The Throwback Thursday meme was created by Renee over at It’s Book Talk. She made this meme to share some of her old favorites. Although all bookbloggers have an endless TBR pile, we seldom take the time to reflect back and post about some of the great reads from a few years ago. Sharing book recommendations is one of my most favorite things to do!
I originally reviewed “How Will I Know You?” in June 2019.
“When people get themselves into a hole,
other people like to watch them try to get out.”
Susanne Enright – age 42, is an accomplished sculptor turned college art instructor. Susanne’s husband, Gil has squandered their nest-egg in an ill-advised investment. Now his business is floundering. As a way of paying him back for his betrayal of her, she has an affair with one of her graduate students.
Martin Willett – a twenty-four year old, black, mixed-race art student and accomplished artist. He was one of very few people of colour living in this predominantly white upstate New York town. Greatly attracted to his instructor, Susanne Enright, he is more than receptive to her advances. They have an affair.
When Susanne’s daughter is murdered, Martin is pointed out by a witness and is framed by the power-hungry, racist, police-chief.
Harper Grove – is Joy Enright’s best friend, or she was… Friends since they were in pre-school, Joy now seems distant and has a new clique of friends. Unsavory friends. Harper is the youngest child of a dysfunctional family. She has a penchant for baking.
When Joy is murdered, Harper is interviewed by the police and finds herself lying in her witness statement for reasons that make sense only to her.
Tom Carbone – is married to Alison, who just happens to be the daughter of the interim police-chief. He runs a convenience store once owned by his late father. Also, he works as an ‘on-call’ rescue diver. After Alison has several miscarriages, Tom knows that his marriage is crumbling…. The fact that Alison is a closet alcoholic and a real ‘Daddy’s girl’ doesn’t bode well for Tom’s future.
The Victim, Joy Enright – the teenage daughter of Susanne and Gil. Bright and extremely artistically talented, Joy dreams of one day attending a prestigious (and expensive) art school. When her father loses his savings, she realizes that those dreams will come to naught. Also, she learns that her mother, with whom she was once very close, is having an affair with a black graduate student.
Who killed Joy Enright?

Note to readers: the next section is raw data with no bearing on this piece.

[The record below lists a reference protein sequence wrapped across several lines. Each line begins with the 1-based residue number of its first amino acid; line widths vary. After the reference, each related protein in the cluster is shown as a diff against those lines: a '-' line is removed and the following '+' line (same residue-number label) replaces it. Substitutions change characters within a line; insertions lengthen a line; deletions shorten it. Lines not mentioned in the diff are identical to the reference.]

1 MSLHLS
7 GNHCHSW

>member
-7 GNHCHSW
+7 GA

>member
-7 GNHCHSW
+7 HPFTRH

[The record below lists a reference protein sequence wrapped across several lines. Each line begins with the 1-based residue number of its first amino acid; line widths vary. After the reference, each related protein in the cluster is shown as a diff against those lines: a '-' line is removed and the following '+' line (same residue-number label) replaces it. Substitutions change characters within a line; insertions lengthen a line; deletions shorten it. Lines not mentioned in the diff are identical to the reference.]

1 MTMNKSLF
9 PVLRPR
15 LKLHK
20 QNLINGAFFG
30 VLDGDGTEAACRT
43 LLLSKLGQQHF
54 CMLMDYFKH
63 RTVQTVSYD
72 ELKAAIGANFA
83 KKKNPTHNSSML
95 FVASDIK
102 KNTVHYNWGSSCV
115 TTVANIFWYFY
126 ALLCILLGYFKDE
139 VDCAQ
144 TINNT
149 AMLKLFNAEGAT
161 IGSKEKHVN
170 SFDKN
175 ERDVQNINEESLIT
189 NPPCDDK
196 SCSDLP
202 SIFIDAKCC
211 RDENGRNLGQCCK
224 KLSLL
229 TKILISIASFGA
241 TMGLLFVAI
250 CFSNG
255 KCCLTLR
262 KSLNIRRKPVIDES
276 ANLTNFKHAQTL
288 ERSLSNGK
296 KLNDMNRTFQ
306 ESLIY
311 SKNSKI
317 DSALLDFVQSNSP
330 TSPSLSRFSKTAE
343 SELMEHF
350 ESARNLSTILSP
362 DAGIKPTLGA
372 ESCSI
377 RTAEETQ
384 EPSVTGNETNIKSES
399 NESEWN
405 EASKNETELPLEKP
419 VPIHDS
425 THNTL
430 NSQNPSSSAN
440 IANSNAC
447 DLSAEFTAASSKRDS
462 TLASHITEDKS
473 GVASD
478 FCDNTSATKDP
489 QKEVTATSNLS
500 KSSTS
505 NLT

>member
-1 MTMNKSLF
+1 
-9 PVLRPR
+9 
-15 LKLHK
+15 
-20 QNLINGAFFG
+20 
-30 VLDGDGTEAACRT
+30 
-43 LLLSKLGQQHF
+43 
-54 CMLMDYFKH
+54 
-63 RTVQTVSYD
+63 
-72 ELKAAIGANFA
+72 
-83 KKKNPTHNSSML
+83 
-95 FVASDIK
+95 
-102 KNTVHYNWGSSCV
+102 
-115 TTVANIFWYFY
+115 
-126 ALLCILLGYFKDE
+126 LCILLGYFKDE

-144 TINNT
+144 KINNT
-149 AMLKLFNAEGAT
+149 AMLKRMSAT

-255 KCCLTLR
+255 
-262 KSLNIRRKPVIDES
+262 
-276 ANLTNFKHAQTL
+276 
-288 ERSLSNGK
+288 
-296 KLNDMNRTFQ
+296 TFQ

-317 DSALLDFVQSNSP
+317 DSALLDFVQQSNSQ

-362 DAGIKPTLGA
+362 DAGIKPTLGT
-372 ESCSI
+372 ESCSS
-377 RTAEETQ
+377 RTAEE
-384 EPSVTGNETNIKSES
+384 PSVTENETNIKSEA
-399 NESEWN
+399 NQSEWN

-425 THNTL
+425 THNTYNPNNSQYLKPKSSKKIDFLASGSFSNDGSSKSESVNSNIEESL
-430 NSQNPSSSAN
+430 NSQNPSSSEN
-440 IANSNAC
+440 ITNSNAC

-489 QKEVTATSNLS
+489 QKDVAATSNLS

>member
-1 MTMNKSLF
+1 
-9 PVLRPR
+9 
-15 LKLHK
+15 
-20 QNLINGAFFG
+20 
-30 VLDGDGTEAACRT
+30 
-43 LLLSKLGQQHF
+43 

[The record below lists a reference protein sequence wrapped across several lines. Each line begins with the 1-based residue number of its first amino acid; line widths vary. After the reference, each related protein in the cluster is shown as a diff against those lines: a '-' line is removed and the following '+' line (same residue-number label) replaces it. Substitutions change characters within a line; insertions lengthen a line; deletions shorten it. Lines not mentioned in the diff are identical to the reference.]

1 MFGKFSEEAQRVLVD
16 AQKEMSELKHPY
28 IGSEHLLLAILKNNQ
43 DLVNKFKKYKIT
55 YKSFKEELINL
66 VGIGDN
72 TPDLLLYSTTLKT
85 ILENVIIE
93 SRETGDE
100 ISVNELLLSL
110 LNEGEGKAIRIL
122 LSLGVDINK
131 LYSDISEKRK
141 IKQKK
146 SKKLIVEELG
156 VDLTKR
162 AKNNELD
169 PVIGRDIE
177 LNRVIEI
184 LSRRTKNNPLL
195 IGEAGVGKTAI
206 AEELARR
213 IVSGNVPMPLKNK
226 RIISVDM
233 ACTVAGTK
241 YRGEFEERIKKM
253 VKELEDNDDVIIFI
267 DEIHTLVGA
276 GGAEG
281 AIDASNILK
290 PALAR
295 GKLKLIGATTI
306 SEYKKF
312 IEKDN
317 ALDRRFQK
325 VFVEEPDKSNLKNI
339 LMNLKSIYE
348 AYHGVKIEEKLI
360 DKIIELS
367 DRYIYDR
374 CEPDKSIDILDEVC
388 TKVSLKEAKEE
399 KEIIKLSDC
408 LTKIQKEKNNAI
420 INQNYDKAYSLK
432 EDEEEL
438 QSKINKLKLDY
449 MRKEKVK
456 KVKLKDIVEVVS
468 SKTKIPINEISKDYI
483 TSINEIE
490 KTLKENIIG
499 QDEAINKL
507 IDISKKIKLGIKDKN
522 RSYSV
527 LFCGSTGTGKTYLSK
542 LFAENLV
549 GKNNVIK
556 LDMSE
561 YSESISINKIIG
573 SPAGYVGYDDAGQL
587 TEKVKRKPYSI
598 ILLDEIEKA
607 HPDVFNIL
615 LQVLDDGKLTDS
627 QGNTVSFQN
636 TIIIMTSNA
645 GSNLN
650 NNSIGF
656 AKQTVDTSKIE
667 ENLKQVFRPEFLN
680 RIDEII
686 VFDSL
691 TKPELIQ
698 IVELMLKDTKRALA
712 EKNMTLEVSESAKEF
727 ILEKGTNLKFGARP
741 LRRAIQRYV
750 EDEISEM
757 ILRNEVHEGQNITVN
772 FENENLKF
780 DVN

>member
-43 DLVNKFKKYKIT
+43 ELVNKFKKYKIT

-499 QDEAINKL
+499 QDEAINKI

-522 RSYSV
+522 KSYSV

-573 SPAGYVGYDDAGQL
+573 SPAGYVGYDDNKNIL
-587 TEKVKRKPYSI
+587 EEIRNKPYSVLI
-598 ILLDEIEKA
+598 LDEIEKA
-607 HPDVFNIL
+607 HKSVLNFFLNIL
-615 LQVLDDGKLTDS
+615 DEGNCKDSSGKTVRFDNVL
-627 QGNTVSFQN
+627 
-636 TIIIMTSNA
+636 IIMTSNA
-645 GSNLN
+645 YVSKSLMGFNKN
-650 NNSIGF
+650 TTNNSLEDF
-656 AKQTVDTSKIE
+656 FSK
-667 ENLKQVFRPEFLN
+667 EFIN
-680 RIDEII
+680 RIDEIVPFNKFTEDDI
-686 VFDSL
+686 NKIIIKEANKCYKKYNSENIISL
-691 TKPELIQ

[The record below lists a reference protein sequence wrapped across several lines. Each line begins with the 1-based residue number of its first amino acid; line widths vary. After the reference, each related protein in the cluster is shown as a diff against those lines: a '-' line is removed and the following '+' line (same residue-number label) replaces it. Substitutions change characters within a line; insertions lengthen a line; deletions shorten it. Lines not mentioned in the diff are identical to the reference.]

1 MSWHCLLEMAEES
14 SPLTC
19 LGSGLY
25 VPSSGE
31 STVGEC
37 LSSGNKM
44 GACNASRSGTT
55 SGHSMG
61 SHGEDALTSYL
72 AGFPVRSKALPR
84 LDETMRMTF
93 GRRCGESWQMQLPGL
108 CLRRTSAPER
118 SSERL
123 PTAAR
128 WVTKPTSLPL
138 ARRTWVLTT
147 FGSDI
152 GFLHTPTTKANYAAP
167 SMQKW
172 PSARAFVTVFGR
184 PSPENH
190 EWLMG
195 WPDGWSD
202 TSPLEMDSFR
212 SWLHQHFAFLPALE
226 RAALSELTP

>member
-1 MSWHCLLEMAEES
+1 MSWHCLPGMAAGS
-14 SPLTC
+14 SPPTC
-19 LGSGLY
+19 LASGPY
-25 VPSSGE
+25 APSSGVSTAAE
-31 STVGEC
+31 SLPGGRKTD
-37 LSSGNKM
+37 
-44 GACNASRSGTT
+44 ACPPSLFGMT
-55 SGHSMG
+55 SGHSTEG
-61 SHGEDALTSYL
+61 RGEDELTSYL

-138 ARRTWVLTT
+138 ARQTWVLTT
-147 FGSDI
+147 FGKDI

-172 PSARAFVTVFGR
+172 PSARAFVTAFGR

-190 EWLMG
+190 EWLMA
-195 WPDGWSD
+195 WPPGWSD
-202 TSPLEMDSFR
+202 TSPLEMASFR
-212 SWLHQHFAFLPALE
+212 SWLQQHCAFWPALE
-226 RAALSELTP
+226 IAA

A few years ago I read this author’s “Lacy Eye” which I thoroughly enjoyed. For this reason I was confident I would like this book – and I wasn’t disappointed.
I really like Jessica Treadway’s writing style. She writes at a steady pace with fully fleshed-out characters that makes the reader invested in their plight and interested in how events will pan out. She seems to have an innate understanding of human nature, encompassing strengths and weaknesses, talents and character flaws, vices and self doubts, decisions and consequences.
With themes of parenting, substance abuse, justice, racism, blackmail, guilt, and loss, this novel will be favored by many readers. It eloquently asks the age old question “Can you really ever know another person?” Also, it explores the many secrets inherent in most small towns – as they serve as a microcosm of society as a whole. It explores the idea that one event can be interpreted many different ways according to the viewers perspective.
If you haven’t yet tried this author, then I would highly recommend you do so. An entertaining and thought-provoking character-study with a poignant conclusion.
I received a complimentary digital copy of “How Will I Know You” from Grand Central Publishing via NetGalley in consideration of my providing a candid review.
Jessica Treadway is a native of Albany, New York. Her story collection Please Come Back to Me received the Flannery O’Connor Award for Short Fiction. She is also the author of And Give You Peace, which was named as one of Booklist ‘s Top 10 Debut Novels of the Year, and the collection Absent Without Leave and Other Stories. Her stories have appeared in the Atlantic, Hudson Review, Ploughshares, and Five Points, among other literary journals.
A professor at Emerson College in Boston, she lives with her husband in Lexington, Massachusetts.